As already exemplified by experimental tularemia, other death-related molecular pathways (such as the one triggered by TNF) may be involved in the generation of thymic atrophy seen in infectious diseases. Unfortunately, as regards experimental T. cruzi infection, the putative role of TNF-α in thymocyte depletion has not been investigated so far. This topic should be studied, in view of the data showing the enhanced intrathymic contents of this death-related cytokine [45], and our recent findings that TNF-α is actually involved in the CD8+ T cell apoptosis seen in mesenteric lymph nodes from T. cruzi-infected mice [46].

Studies performed in Fas-deficient gld/gld as well as in perforin knockout mice revealed a significant thymic atrophy upon T. cruzi infection, thus discarding the involvement of interactions mediated by Fas/Fas-L or perforin in triggering cell death within the thymus [47]. By contrast, two distinct mechanisms have been implicated in the thymic atrophy occurring in experimental Chagas disease. A nonvirulent strain of the parasite did not induce thymic atrophy or thymocyte depletion [48], suggesting that parasite-derived factors could be involved. This result is in keeping with the data showing that the specific treatment of the disease with benznidazole prevents intrathymic CD4+CD8+ cell depletion [49]. Accordingly, Mucci and coworkers [50] observed that apoptosis seen in thymic nurse cell complexes from infected mice could be due to the parasite-derived enzyme trans-sialidase. In a second study, it was showed that thymocytes from infected mice were particularly sensitive to the proapoptotic action of extracellular ATP, acting through the P2X7 purinergic receptor [51]. Moreover, we recently noticed that thymocyte depletion associated with T. cruzi infection was not seen in galectin-3 knockout mice (unpublished data), thus suggesting a role for this molecule in the infection-induced thymocyte loss, in addition to its de-adhesion role [52]. Conjointly, these data indicate that depletion of thymic lymphocytes may result from multiple interactions involving both endogenous and infectious agent-derived moieties. As further discussed below, it is noteworthy that several infectious agents can reach the thymic parenchyma, as it has been shown for some viruses, protozoa, and fungi [27,32,34,53].

Very few studies have been done to address the question of the fate of dead thymocytes seen in infectious diseases. Nevertheless, most likely they are phagocytosed by intrathymic macrophages, as it has been demonstrated following infection of macaques with simian immunodeficiency virus (SIV) [18].

Lastly, it is worthwhile to mention that coinfection may have an impact on thymocyte apoptosis. Although literature on this issue is very scarce, it has been shown that coinfection of mice with hepatitis virus type 3 and T. cruzi yielded a higher degree of apoptosis (ascertained by in situ TUNEL labeling) than that of each infection alone [48]. Considering the growing medical importance of coinfection in AIDS, this point certainly deserves further investigation.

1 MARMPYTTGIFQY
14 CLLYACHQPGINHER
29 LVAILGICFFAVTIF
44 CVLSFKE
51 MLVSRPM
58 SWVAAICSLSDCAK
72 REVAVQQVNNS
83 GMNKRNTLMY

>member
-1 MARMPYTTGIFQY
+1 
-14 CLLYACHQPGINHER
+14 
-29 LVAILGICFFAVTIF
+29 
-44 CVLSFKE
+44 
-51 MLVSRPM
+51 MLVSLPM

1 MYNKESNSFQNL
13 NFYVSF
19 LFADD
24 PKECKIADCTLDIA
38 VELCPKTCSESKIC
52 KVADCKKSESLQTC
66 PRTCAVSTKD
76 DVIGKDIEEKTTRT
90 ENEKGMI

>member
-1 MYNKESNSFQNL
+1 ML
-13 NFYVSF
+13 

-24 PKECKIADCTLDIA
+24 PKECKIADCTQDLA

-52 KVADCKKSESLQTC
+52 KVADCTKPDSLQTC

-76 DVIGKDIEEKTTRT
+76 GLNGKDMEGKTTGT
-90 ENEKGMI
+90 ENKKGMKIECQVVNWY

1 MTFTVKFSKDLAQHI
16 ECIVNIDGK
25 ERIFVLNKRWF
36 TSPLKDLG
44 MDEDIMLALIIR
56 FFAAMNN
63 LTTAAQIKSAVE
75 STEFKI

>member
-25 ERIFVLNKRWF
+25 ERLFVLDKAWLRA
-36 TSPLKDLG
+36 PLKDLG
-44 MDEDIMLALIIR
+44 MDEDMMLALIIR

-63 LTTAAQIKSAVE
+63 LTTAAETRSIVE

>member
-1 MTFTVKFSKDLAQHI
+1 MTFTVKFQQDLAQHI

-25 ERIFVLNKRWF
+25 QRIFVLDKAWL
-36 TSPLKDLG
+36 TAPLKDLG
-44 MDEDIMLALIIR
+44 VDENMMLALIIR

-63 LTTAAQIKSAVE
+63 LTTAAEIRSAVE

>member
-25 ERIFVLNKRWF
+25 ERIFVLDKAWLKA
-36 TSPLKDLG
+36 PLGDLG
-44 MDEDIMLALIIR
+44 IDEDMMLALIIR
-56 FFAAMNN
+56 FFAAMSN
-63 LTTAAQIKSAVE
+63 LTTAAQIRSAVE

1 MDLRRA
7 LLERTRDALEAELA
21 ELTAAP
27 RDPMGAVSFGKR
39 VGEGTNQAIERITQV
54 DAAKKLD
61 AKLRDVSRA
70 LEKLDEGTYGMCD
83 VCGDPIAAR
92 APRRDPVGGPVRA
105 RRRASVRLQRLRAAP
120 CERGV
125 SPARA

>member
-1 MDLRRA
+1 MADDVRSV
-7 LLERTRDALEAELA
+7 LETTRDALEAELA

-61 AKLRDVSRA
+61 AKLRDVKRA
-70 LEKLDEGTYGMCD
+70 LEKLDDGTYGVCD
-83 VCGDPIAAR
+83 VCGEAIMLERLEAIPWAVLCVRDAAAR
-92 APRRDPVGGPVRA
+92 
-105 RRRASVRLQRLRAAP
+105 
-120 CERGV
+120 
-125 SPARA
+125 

Intrathymic cell proliferation and cytokine production in infectious diseases.

In addition to intrathymic apoptosis, which takes place in a variety of experimental and human infectious diseases, mitogenic responses of thymocytes can be altered. We found a significant decrease in both concanavalin A- and anti-CD3-driven proliferative responses in thymocytes from T. cruzi-infected mice compared to controls. This decrease was paralleled by a decrease in IL-2 production [54]. At the same time, we observed an increase in IL-10 as well as IFN-γ secretion by thymocytes from infected animals that originated from the decreased IL-2 and consequent diminished proliferative response: the in vitro treatment of cultured thymocytes from T. cruzi-infected animals with blocking antibodies to IL-10 and IFN-γ did restore IL-2 production and thymocyte proliferation induced by mitogens [54]. In a second vein, the ex vivo increase in the production of IL-4, IL-5, and IL-6 could be at least partially involved in the appearance of cytotoxic activity seen in thymuses from infected mice [54].

Experiments performed in SCID-hu mice (mouse chimeras bearing human T cells derived from transplantation of human thymic fragments and liver tissue under the renal capsule) revealed an increase of IL-6 and IFN-γ mRNA in thymocytes from HIV-infected mice, where IL-2 mRNA was decreased as ascertained by conventional RT-PCR [55]. This study also showed that antiretroviral therapy tended to increase the levels of cytokine mRNAs and to restore the proportions of the various CD4/CD8-defined thymocyte subpopulations.

The thymic microenvironment in infectious diseases.

In addition to the changes seen in thymic lymphocytes in various infectious diseases, the microenvironmental compartment of the organ can be affected. In experimental T. cruzi infection, for example, we noticed changes in TEC phenotypes: some cortical TECs expressed cytoskeletal markers normally restricted to the medullary epithelium. Simultaneously, epithelial cells in the medulla expressed the cytokeratin pair 8/18, which is restricted to cortical TECs in normal conditions [27]. It is noteworthy that such changes are not specific of the infection by T. cruzi, since they were also found in mice infected with Schistosoma mansoni [32].